Updated: May 2
People are returning to work at offices after the pandemic, but it is well-known that workers are looking for health conscious spaces. Axios News recently posted about a co-working space called The Ring located in Clearwater, California, whose ultimate goal is to become the ‘healthiest co-working space in the world”.
“The co-working space is aiming to get a WELL Certification, a relatively new standard that certifies buildings for prioritizing occupants' well-being through core areas such as air, water, light, nourishment and fitness”.
But, what makes this space different?
Plants: Conference rooms and elevators have abundant plants, which helps to filter the air.
Shared areas: to assure ventilation and fresh air circulation, trash cans, printers and other things are set up on ‘common areas’ in which a specialized ventilation system is set up. “A specialized ventilation system immediately whisks away the air in the communal "printing room" when a print job is done, removing harmful chemicals from the air”.
Lighting: “Rooms are equipped with special lighting designed to reinforce occupants' circadian rhythms. Natural light pours in through large windows. Cork walls absorb excess sound.”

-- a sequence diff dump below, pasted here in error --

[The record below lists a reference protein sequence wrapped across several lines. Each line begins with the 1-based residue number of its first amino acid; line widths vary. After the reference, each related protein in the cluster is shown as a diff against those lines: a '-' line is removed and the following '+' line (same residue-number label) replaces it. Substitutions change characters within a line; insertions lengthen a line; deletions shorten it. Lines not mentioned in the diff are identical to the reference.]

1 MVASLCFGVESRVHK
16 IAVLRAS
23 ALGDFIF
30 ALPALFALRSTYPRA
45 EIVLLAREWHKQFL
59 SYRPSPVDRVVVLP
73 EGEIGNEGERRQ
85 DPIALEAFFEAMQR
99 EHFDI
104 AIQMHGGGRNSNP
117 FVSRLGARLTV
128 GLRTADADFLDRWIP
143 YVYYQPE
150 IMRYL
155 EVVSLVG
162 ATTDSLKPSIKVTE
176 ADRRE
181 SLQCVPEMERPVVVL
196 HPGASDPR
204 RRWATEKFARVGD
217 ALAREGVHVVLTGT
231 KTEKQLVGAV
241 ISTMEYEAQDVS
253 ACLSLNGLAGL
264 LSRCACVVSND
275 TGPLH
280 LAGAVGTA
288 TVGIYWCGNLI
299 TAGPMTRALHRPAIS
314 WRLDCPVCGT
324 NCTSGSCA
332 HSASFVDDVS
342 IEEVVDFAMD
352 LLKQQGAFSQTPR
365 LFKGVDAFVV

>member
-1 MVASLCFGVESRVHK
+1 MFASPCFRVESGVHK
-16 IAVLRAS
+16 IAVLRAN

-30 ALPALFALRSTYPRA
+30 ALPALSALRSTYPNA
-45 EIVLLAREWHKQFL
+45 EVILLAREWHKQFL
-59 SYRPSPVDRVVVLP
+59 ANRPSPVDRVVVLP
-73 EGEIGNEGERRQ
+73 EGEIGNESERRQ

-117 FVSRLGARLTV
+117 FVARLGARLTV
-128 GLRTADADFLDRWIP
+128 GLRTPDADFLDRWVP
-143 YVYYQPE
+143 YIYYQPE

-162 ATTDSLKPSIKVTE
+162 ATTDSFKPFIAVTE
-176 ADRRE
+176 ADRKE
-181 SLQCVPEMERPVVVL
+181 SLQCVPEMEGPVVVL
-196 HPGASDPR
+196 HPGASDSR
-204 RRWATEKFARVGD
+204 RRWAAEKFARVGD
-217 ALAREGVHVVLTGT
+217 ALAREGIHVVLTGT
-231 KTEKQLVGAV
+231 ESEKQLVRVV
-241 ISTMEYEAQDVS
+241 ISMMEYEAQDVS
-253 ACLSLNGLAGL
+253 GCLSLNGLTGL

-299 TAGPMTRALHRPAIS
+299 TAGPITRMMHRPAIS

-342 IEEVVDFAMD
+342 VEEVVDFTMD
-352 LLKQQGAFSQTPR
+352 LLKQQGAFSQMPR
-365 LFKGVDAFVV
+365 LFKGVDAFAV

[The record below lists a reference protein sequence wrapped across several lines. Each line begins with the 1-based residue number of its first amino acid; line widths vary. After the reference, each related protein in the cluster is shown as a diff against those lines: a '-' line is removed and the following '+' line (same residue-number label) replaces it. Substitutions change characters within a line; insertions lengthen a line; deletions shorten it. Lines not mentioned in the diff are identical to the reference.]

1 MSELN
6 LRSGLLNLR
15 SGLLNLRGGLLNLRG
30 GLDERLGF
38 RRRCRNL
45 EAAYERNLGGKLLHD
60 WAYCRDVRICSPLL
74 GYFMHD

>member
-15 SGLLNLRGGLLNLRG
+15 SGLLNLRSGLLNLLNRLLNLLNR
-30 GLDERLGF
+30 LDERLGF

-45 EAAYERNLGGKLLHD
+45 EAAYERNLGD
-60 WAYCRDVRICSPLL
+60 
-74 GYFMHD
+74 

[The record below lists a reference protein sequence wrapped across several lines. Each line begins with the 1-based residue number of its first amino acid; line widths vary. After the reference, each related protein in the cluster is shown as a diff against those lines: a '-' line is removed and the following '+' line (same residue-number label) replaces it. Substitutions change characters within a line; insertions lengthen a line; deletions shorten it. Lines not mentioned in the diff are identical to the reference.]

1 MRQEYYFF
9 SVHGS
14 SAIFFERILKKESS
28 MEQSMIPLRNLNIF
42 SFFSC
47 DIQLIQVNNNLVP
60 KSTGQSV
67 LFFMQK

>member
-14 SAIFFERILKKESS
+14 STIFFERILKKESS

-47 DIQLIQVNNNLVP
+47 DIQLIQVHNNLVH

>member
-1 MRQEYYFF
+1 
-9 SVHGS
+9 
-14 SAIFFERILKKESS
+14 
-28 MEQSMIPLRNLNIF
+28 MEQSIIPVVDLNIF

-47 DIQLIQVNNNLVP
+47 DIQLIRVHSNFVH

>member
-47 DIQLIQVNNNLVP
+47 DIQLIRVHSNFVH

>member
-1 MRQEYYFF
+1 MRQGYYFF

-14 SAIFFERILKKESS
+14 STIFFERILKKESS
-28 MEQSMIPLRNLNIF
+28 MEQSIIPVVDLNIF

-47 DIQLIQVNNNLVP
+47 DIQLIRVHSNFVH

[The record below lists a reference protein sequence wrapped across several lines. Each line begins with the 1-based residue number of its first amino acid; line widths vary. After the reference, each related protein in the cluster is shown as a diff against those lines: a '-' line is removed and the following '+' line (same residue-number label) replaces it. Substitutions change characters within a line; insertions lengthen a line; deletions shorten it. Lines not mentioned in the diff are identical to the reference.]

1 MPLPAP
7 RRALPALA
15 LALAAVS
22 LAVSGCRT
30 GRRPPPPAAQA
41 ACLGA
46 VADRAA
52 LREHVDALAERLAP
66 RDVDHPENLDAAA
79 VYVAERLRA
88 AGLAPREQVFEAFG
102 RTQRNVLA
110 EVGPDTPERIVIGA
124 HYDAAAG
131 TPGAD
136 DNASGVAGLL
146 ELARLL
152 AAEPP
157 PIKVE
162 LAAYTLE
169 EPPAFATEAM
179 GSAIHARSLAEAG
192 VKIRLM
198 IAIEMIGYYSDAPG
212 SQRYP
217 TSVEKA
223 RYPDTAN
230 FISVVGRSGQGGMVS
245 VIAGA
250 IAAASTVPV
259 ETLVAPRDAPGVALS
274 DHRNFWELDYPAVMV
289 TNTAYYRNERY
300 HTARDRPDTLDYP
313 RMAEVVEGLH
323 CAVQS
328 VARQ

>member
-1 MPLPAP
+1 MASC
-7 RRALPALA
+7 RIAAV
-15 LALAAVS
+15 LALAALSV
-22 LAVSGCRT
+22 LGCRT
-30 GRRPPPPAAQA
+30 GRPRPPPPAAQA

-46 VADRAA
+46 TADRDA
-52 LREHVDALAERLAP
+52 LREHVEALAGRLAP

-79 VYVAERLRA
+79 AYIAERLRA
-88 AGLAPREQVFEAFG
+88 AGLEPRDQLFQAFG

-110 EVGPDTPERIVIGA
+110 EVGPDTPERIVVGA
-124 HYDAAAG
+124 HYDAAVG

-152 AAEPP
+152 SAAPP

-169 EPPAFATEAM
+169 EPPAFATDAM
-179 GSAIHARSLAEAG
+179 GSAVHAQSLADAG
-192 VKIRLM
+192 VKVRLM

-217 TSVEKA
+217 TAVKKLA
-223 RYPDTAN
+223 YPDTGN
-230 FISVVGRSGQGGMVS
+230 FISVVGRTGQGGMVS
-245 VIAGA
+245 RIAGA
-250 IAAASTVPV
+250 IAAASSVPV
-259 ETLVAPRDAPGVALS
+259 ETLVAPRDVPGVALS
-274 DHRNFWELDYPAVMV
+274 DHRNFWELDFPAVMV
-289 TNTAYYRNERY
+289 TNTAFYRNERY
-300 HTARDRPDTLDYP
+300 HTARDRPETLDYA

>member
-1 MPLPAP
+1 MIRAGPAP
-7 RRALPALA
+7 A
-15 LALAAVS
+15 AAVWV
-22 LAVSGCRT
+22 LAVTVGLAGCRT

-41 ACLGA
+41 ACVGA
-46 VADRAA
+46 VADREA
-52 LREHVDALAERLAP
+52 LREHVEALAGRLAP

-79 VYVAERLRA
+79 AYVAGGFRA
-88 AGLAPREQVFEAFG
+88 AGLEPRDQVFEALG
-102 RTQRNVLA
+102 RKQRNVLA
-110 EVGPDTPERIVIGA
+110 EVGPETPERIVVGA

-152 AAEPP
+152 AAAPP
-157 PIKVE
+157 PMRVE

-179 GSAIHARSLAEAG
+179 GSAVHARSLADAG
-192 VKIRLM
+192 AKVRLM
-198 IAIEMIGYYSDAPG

Aromatherapy: Even if this feature is optional, it is available to boost comfort feeling and also energy. Another completely different feature is the napping pod.
“To convince white-collar workers to choose an office over their home, companies will need to entice them with increased wellness amenities in whatever spaces workers will gather”.
WELL certification works as an extension of the LEED Certification for sustainable buildings. Both credentials are led by Green Building Certification Inc, and both complement each other “The co-working space is aiming to get a WELL Certification, a relatively new standard that certifies buildings for prioritizing occupants' well-being through core areas such as air, water, light, nourishment and fitness”.
At MKThink we are also looking at how places can adapt to our evolving needs over time and how those spaces are designed considering factors such as sustainability, wellbeing and safety. We go further into measuring the actual performance of space to see if you're getting the health, safety and other experiential value you want out of it. To learn more, drop us a line.
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